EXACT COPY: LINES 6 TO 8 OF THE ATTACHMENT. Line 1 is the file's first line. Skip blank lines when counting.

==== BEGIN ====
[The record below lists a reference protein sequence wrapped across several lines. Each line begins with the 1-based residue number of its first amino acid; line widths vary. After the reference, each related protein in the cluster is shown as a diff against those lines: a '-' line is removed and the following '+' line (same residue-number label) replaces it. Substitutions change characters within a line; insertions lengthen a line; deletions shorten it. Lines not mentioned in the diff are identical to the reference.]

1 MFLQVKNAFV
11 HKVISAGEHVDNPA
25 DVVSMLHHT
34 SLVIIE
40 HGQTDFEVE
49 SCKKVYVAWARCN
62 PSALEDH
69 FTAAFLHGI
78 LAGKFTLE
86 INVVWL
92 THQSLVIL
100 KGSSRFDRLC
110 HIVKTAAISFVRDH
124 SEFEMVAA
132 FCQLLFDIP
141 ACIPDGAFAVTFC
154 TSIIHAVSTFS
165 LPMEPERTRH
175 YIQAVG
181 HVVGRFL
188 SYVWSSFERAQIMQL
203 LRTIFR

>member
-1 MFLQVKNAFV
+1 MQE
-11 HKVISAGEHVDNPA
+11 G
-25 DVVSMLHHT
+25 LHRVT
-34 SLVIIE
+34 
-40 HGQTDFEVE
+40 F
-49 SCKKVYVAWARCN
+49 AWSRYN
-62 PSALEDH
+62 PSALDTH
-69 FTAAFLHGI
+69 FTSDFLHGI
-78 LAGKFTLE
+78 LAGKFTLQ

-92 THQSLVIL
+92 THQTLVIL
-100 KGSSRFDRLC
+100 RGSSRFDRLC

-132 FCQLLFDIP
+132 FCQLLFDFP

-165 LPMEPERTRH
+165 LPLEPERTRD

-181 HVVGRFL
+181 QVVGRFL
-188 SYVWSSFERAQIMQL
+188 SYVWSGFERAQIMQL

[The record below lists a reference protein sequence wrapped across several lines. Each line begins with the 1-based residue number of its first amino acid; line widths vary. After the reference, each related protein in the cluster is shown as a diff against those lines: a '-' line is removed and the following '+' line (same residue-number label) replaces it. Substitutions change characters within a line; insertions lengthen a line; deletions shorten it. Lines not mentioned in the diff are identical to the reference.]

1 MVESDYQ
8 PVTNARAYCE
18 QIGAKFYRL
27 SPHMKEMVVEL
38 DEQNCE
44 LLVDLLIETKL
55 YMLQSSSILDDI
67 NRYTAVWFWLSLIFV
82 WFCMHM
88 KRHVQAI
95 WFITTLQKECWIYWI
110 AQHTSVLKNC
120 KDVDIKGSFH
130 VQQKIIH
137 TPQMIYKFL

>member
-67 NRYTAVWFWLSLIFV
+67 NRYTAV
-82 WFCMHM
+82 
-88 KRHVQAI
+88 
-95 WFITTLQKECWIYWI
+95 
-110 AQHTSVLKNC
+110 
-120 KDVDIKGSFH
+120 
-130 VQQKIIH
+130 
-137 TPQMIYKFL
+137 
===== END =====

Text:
40 HGQTDFEVE
49 SCKKVYVAWARCN
62 PSALEDH